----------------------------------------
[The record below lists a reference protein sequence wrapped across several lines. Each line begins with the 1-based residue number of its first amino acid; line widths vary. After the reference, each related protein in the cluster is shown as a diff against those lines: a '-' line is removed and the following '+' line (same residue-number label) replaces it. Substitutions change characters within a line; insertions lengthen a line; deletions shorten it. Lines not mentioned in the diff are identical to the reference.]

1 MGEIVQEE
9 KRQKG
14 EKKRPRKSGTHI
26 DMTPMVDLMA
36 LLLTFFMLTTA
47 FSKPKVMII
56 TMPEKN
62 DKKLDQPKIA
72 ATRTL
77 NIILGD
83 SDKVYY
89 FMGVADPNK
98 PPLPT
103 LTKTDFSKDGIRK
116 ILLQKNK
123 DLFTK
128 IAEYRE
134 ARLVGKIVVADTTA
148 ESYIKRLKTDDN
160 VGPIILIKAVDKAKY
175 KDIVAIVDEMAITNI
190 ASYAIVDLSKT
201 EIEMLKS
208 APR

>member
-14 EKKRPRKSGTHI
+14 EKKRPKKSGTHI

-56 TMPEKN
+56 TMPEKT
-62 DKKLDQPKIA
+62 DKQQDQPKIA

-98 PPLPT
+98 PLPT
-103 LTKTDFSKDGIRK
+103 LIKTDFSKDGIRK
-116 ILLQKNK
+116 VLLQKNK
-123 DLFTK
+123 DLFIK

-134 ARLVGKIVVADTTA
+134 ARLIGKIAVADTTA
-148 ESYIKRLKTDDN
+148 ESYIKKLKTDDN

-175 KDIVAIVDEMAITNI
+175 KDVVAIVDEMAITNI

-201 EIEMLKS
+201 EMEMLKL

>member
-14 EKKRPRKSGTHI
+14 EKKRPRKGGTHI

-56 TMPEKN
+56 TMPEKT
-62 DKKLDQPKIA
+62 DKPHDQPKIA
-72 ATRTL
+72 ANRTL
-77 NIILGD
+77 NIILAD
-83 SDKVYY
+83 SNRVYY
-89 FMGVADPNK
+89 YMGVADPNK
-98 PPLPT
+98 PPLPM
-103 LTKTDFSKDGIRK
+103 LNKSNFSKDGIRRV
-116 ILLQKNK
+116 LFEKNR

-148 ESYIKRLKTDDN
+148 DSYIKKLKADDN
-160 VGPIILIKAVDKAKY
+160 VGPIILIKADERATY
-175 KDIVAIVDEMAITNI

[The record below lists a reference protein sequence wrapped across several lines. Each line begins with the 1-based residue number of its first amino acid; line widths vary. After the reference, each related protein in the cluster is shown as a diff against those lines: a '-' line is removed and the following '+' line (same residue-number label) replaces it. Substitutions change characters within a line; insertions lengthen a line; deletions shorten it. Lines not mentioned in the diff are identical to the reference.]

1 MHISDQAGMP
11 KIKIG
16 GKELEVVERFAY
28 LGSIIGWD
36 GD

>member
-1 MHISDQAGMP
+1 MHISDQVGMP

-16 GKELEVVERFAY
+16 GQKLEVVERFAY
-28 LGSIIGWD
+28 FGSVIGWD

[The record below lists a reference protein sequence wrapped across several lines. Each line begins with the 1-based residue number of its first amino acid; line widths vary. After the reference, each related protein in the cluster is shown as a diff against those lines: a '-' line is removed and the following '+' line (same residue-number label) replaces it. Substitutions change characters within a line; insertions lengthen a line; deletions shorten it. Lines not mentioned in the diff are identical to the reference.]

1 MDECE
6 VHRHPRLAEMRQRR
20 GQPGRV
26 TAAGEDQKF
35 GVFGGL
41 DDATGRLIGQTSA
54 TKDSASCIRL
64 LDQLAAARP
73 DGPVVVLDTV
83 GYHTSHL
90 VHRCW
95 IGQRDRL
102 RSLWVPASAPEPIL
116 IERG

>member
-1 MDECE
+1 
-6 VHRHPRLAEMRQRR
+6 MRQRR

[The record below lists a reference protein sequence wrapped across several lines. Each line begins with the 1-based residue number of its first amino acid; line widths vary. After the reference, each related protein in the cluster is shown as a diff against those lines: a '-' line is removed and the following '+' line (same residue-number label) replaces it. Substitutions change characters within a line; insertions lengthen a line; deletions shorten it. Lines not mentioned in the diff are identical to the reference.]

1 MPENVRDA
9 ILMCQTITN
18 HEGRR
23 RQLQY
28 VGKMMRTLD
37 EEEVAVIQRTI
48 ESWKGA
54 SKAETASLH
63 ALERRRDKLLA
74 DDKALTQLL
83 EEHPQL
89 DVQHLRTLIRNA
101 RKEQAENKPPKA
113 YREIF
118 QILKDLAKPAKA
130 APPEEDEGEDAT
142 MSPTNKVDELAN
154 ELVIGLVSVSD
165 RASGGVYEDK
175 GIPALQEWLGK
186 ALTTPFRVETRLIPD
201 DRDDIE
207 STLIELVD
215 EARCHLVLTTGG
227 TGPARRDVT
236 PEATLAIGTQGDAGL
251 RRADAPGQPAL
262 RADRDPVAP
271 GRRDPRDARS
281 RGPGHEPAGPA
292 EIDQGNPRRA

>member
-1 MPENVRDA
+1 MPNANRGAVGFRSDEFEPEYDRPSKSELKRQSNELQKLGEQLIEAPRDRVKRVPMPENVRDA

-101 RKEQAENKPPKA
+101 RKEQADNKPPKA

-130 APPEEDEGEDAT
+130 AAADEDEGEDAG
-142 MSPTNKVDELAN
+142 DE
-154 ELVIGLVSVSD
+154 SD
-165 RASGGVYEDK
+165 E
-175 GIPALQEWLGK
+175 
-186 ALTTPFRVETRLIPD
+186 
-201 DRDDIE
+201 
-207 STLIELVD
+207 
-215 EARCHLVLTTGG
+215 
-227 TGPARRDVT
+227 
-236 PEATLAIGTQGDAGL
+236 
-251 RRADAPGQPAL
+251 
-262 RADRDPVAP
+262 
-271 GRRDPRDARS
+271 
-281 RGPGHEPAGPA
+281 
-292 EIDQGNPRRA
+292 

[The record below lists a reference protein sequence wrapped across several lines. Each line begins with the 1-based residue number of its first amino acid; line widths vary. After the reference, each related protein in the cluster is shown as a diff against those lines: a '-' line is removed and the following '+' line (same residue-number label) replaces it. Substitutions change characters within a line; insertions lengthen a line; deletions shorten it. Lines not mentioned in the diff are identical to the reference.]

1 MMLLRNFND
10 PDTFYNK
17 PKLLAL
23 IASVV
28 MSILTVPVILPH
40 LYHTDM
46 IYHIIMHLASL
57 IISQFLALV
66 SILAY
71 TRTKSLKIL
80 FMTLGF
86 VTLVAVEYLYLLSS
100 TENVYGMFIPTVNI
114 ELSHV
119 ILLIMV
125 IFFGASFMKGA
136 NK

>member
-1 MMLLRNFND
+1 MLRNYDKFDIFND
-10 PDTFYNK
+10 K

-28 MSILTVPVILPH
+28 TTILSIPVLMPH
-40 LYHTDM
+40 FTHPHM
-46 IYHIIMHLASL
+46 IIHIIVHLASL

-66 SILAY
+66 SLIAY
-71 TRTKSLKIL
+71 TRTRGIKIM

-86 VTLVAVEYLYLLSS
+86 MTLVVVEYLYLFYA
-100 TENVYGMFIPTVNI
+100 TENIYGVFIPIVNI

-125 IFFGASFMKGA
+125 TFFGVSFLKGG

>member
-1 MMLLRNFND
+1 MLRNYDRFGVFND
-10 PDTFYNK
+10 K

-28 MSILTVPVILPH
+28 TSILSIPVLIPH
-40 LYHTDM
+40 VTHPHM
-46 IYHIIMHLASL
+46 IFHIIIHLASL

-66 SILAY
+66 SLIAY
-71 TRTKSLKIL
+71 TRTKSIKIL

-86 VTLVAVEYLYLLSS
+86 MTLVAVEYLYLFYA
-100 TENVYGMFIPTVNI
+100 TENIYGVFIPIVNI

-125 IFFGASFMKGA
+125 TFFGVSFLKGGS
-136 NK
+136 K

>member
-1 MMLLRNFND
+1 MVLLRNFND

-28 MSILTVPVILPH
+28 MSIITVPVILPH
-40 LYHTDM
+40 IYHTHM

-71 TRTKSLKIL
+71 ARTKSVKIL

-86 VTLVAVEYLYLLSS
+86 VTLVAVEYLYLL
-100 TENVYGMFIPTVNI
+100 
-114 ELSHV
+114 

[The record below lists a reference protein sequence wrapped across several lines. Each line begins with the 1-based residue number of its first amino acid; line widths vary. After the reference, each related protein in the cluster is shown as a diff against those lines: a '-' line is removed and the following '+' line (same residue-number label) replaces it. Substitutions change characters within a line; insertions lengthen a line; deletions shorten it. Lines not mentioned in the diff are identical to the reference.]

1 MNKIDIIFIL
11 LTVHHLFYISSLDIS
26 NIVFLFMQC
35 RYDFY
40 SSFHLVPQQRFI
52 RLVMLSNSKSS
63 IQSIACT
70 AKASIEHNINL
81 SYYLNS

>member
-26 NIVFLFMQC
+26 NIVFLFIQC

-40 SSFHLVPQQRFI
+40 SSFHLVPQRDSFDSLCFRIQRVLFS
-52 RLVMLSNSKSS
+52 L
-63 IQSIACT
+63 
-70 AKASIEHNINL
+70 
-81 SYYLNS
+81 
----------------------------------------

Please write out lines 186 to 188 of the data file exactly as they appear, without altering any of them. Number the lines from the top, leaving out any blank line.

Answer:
66 SILAY
71 TRTKSLKIL
80 FMTLGF